Supports positive mood
- A precursor to serotonin
- Supports healthy mood balance and sleep patterns
- Helps alleviate migraines and fibromyalgia
- Flexible dosing options for varying needs
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5-HTP is primarily used to support mood through its ability to boost serotonin levels. It has been compared to various tricyclic antidepressants, and has been found to be as effective with fewer side effects and quicker effectiveness. Since serotonin and melatonin are involved in regulating the sleep/wake cycle, 5-HTP also enhances sleep quality. Additionally, research supports a role for 5-HTP in reducing migraines and the symptoms of fibromyalgia. Studies in Spain and Italy found that 5-HTP was comparable to the drug methysergide in alleviating the symptoms of migraines (over 70% in both groups) while eliciting considerably fewer side effects. Fibromyalgia patients have been found to have low serotonin levels and have shown symptomatic improvement with the use of tricyclic and SSRI antidepressants. Several clinical trials have confirmed significant improvements in symptoms, including pain, morning stiffness, nervousness, and fatigue.
AOR’s 5-HTP is derived from the seed of the small shrub tree Griffonia simplicifolia and then processed in France. This source of 5-HTP is devoid of any “peak x” contaminants. AOR also offers 5-HTP Extra Strength, which is twice the dose of AOR’s regular 5-HTP, to meet varying individual needs.
5-HTP is 5-hydroxytryptophan, a metabolite of tryptophan, and an essential precursor of serotonin and melatonin. Research supports a role for 5-HTP in supporting mood balance and relieving the symptoms of fibromyalgia. AOR’s 5-HTP is naturally- sourced from the seeds of the griffonia shrub.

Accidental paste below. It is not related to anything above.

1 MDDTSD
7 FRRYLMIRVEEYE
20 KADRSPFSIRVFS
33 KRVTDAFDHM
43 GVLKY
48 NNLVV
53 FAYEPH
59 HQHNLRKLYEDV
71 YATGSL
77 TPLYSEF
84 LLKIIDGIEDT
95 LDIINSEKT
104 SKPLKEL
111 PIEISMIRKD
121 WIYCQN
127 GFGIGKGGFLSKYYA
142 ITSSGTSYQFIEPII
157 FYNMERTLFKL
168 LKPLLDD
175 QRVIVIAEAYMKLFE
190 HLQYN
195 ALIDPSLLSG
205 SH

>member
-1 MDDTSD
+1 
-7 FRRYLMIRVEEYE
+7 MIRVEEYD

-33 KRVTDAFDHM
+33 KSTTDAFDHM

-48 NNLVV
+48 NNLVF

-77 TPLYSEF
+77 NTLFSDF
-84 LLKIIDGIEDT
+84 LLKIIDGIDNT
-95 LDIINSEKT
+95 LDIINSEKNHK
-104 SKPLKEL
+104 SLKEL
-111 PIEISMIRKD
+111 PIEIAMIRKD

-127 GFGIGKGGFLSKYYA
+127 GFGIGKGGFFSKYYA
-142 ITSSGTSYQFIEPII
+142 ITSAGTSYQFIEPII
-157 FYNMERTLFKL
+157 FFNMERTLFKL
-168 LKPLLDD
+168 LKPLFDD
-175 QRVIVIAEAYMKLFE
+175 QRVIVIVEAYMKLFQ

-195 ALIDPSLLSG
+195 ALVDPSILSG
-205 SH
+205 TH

AOR™ guarantees that all ingredients have been declared on the label. Contains no wheat, gluten, corn, nuts, peanuts, sesame seeds, sulphites, mustard, soy, dairy, eggs, fish, shellfish or any animal byproduct.
For healthy mood balance, take one to two capsules three times daily with food; for relief of symptoms of fibromyalgia, take two capsules three to four times daily with food. To minimize gastrointestinal side effect risk, start at 50 to 100 mg two to three times daily and slowly increase to an effective dose over two weeks. Use for a minimum of one week to see beneficial effects for mood balance and two weeks for the alleviation of fibromyalgia symptoms. Consult a health care practitioner if symptoms persist or worsen or for use beyond one year.
Consult a health care practitioner prior to use if taking carbidopa or drugs/supplements with serotonergic activity, including, but not limited to, L-tryptophan, SAMe, St. John’s Wort, antidepressants, pain killers, cough/cold medication containing dextromethorphan, anti-nausea medication or anti-migraine medication. Some people may experience gastrointestinal disturbances such as diarrhea, nausea, vomiting and abdominal pain. May cause drowsiness; exercise caution if driving or operating heavy machinery or engaging in activities requiring mental alertness. Discontinue use and consult a health care practitioner if you experience skin changes, weakness, oral ulcers, or abdominal pain accompanied by severe muscle pain.